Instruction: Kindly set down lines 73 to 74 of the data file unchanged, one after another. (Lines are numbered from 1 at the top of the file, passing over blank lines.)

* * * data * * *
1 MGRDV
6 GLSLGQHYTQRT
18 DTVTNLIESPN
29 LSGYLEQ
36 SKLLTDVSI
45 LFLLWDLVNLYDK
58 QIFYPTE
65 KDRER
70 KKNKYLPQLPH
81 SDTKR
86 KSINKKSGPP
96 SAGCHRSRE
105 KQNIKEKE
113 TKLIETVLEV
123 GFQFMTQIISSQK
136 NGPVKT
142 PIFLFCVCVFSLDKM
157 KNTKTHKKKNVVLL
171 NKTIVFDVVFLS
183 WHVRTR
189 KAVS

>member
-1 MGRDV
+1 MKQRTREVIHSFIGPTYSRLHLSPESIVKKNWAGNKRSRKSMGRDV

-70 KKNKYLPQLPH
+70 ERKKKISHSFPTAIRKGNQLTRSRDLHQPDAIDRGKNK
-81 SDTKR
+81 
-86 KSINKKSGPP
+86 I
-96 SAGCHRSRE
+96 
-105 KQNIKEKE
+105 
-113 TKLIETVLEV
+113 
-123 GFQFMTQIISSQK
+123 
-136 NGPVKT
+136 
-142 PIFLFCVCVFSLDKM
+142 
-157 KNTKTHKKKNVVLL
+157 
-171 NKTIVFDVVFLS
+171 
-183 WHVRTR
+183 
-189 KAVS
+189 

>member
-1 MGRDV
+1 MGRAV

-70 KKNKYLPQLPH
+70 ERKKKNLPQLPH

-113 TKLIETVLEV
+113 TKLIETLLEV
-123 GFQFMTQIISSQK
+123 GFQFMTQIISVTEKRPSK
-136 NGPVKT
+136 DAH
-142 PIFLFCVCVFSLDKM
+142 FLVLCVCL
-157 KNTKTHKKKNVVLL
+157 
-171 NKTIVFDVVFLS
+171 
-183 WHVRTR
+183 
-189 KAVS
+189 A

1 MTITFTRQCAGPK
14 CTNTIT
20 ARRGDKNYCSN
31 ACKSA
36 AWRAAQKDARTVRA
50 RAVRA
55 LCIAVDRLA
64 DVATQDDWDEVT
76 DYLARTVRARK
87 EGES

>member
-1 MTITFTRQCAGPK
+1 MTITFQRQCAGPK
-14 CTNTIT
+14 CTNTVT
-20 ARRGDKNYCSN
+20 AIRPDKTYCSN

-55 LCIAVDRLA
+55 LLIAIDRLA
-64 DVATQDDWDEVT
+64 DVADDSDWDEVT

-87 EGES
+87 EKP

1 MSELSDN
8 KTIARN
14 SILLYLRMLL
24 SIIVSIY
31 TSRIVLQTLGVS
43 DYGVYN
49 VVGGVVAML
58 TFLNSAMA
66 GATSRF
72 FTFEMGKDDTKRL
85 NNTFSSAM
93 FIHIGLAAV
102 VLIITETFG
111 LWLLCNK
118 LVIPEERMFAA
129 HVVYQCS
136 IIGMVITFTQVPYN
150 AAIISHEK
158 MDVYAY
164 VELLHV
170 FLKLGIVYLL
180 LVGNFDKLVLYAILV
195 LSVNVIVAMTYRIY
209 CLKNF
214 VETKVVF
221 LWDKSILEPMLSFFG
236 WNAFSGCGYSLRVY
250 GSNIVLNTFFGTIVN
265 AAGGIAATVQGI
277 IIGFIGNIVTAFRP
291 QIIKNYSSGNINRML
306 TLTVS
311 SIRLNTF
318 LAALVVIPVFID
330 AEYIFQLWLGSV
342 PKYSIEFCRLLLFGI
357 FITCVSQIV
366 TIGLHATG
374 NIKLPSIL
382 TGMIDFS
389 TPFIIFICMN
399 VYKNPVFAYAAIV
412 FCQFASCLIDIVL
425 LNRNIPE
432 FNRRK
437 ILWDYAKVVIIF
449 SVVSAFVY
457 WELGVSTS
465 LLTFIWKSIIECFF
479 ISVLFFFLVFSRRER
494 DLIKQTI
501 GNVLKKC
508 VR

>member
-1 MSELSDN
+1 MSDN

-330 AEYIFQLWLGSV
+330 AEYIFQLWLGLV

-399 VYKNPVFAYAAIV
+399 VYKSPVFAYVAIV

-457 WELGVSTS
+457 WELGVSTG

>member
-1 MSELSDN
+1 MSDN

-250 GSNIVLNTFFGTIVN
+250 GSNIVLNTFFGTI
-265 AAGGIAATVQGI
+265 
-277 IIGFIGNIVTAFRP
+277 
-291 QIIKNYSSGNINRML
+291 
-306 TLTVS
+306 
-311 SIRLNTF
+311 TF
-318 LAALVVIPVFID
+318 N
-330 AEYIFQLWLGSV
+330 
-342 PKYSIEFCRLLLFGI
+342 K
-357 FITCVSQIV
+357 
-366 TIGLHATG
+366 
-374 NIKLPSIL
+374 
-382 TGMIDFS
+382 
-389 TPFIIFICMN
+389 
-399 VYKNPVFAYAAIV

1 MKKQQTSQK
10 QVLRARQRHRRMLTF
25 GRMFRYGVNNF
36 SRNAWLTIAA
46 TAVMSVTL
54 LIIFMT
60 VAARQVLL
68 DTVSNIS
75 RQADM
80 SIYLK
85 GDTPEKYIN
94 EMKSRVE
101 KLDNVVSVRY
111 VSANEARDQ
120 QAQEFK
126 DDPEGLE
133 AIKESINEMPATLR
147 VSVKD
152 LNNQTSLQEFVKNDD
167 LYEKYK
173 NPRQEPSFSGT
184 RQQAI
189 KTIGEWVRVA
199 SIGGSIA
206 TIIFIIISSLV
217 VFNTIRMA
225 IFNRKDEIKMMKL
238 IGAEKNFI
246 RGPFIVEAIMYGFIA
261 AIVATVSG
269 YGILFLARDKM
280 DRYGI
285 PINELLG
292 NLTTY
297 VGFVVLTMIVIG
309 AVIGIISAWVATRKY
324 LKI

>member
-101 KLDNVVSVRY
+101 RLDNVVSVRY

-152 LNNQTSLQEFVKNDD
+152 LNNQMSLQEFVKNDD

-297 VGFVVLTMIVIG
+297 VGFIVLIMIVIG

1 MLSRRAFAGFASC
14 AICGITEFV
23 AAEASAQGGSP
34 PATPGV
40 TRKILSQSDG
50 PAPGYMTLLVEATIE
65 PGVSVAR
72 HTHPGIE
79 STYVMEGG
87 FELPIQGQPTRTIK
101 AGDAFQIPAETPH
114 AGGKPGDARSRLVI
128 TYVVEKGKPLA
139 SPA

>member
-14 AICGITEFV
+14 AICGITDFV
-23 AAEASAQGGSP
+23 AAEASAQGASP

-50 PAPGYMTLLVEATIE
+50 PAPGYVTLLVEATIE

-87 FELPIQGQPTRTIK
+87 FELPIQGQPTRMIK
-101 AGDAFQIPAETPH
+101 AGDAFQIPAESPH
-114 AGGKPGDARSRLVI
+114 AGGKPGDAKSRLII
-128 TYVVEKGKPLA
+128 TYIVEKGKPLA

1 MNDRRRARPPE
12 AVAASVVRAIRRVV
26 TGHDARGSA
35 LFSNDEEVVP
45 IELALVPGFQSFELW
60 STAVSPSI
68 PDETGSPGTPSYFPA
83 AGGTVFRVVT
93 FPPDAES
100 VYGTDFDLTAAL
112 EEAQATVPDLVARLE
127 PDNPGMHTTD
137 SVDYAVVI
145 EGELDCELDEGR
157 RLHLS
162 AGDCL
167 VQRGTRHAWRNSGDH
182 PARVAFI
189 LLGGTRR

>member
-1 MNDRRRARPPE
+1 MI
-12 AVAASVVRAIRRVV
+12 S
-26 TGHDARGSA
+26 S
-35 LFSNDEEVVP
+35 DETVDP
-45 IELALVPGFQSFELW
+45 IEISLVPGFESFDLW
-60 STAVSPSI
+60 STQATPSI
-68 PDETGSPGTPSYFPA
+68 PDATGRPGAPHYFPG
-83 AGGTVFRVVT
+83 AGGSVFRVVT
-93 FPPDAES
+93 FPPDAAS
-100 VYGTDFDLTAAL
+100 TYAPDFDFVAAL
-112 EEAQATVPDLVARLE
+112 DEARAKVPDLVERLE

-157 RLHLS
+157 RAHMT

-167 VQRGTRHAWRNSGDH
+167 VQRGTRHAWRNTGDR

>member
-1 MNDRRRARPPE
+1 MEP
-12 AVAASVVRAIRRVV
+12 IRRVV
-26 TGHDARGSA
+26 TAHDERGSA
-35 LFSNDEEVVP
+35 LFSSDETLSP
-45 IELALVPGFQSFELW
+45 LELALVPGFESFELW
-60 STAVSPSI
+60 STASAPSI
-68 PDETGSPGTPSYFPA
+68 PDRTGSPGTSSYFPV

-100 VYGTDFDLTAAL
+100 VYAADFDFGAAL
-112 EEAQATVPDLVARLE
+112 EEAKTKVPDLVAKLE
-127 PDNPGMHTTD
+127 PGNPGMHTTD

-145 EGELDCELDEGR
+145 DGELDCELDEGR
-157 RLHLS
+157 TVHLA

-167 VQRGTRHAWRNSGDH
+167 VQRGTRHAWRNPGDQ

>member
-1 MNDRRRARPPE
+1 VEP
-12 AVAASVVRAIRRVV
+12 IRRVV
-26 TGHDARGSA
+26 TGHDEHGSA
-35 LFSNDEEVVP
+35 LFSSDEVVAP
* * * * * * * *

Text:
14 CTNTIT
20 ARRGDKNYCSN